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Skyline College housing receives final approval

March 6, 2018 | The Daily Journal

Skyline College housing receives final approval

San Bruno City Council OKs residential development at community college

By Austin Walsh

Following a brief hiccup temporarily waylaying a residential development proposed on the Skyline College campus, San Bruno officials approved the project considered an asset for attracting quality teachers.

The San Bruno City Council unanimously approved Tuesday, Feb. 27, SummerHill Homes’ offer to build 70 units, some of which will be reserved for school teachers, at the 3300 College Drive campus.

The decision comes roughly one month after a project critic suggested the campus building would pose a threat to garter snakes and red-legged frogs believed to live in the area. The proposal was up for approval, but was pulled from the agenda to grant time for further study.

Following extensive studies, city staffers suggested the challenges raised to the environmental review process were invalid, clearing the way for the final approval, said Mayor Rico Medina.

With the development slated to move ahead, Medina said he believes it will ultimately offer benefits to the school and larger San Bruno community.

“It’s bringing much-needed housing to the college,” he said.

The San Mateo County Community College District is partnering with developer SummerHill Homes to built the development across an 8-acre site on the campus. Thirty of the units will be set aside at an affordable rate as workforce housing for district employees, and the other 40 are proposed on a separate but nearby development as single-family homes. School officials approved last year selling a majority of the lot on the campus to finance construction of the workforce housing.

The multi-unit developments for teachers would be housed in two 15-unit buildings, with a community amenity area, surface parking areas and landscaped common open space, according to city report.

The district agreed to set aside at an affordable rate for the next 55 years 11 of the units, six of which would be for low-income workers and the rest for moderate-income employees. The district also agreed to pay a $320,000 affordable housing impact fee, in lieu of one very-low-income unit.

The single-family homes are proposed to be two stories with between three to five bedrooms, three bathrooms and a two-car garage, according to a city report. The home designs include floor plans spanning from 2,890 square feet to 3,185 square feet.

The San Bruno development will grow the college district’s housing stock, as similar developments already stand on the Cañada College and College of San Mateo campuses. Officials have said the developments are immensely popular, and serve as an effective recruiting tool for teachers concerned about grappling with the local housing market’s cost.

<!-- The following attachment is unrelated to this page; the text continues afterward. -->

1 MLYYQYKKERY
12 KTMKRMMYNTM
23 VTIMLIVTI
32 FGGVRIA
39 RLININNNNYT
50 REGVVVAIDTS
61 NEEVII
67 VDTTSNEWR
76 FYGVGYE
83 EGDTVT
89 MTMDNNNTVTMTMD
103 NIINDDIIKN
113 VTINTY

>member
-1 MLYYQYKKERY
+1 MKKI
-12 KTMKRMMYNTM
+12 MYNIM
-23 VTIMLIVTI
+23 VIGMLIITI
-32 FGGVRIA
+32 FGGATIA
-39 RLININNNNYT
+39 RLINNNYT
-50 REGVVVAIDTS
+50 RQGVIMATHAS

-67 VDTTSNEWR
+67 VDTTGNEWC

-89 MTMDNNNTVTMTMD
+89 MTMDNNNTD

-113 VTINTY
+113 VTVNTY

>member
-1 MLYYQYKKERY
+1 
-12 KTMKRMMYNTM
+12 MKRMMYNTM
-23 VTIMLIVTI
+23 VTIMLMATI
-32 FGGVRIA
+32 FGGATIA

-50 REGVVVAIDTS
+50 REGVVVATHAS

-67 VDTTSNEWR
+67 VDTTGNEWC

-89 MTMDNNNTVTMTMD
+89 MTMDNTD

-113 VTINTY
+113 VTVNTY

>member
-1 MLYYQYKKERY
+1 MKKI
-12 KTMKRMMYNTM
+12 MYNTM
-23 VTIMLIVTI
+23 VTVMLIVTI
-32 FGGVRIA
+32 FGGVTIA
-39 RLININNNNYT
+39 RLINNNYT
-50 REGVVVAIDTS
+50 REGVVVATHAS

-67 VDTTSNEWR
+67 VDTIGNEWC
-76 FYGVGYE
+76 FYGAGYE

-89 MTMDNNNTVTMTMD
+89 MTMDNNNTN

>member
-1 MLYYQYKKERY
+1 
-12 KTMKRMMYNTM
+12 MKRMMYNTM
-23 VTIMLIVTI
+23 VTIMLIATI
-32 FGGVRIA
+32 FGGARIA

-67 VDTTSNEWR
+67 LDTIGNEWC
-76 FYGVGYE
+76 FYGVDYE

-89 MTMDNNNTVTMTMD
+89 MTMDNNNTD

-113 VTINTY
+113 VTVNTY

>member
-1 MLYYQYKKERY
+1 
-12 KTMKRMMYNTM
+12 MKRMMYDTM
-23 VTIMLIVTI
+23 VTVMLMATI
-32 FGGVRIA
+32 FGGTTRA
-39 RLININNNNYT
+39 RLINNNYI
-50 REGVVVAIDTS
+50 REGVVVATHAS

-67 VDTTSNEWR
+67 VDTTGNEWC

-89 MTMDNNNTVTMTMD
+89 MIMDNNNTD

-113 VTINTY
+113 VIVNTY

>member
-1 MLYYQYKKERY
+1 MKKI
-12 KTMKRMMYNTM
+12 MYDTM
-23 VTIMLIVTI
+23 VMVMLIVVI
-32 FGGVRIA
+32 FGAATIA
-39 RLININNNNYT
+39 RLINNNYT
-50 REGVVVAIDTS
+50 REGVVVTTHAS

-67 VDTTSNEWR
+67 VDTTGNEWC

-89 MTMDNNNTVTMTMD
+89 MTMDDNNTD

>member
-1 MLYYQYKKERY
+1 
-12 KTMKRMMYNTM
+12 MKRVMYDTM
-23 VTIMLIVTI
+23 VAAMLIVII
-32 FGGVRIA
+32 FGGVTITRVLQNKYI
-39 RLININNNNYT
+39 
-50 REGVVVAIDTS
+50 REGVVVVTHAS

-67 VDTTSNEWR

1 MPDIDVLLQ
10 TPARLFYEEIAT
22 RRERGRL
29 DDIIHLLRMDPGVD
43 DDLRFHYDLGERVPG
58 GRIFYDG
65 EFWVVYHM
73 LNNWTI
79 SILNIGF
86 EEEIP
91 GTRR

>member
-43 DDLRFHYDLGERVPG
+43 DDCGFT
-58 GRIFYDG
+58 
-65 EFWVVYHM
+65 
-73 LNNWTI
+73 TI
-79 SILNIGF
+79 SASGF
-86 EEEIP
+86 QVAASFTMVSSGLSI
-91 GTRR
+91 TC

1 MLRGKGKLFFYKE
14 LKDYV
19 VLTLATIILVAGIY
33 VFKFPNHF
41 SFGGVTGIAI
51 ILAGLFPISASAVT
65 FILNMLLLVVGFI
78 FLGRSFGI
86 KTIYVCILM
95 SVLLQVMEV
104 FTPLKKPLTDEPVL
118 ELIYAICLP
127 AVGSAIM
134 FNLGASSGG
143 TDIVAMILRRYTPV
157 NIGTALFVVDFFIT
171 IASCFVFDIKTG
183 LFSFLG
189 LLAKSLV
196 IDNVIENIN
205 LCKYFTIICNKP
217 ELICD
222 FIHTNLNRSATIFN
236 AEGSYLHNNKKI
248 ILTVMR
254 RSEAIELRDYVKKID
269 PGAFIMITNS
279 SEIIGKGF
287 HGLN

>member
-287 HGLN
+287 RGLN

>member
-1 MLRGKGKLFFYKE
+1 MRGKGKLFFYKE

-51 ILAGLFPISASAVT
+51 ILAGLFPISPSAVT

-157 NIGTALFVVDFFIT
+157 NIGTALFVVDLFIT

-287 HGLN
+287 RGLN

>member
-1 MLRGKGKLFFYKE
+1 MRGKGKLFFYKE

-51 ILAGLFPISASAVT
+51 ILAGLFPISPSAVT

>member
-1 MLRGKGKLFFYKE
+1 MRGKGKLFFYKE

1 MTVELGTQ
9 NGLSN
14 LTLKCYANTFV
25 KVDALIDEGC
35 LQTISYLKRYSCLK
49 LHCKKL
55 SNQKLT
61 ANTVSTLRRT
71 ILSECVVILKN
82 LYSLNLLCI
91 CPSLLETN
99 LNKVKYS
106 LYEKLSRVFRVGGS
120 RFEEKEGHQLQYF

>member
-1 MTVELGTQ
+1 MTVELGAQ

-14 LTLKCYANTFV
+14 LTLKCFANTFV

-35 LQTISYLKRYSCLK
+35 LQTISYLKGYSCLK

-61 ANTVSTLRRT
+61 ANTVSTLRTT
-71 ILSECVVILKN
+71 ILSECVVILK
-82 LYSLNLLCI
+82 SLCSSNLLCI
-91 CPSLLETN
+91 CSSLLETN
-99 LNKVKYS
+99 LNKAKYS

Elaine Breeze, vice president of development for the builder, spoke to the value offered by the housing to the district.

“The district’s housing projects, already operating on Cañada College and College of San Mateo campuses, have been successful in recruiting and retaining faculty and staff, and have eliminated over 900,000 in staff commute miles according to the district,” Breeze said in an email.

Medina said at the meeting, educators testified to their experience living in the district’s other affordable housing developments, and credited the opportunity with their ability to save toward a down payment on a home of their own.

Alternatively, he said there was no opposition expressed by community members to the development, which he interpreted as a testament to the extensive outreach offered by the developer and college district through the application process.

He also said the developer amended project plans to reflect feedback from neighbors, while also offering a variety of additional amenities nearby such as a new park, bike lanes connecting to Skyline Boulevard, a hiking trial connection and neighborhood sidewalk and crosswalk improvements.

“I think they listened and I think that’s what it is all about — being a good neighbor,” he said.

Vice Mayor Laura Davis was absent from the meeting and did not vote on the issue.


SummerHill Homes is a nationally-recognized home builder focusing on the unique needs of the San Francisco Bay Area and Southern California. SHH has earned recognition and respect as one of the nation’s premier residential community builders. The company is renowned for developing specialized single-family detached and multi-family housing communities in established residential settings throughout California. Since its inception in 1976, SummerHill Homes’s goals have been to provide quality homes for its customers, Communities of Distinction for cities, and sound business opportunities for its partners.


SummerHill Apartment Communities is the leader in providing quality, smart growth, multi-family rental housing and mixed-use developments located throughout the western United States. SHAC defines excellence in customer relationships, the quality of products and in every aspect of operations. Criteria for site development are highly selective to meet the company’s objectives. SHAC uses extensive market analysis to identify housing needs, and then customizes each development to achieve the highest potential.

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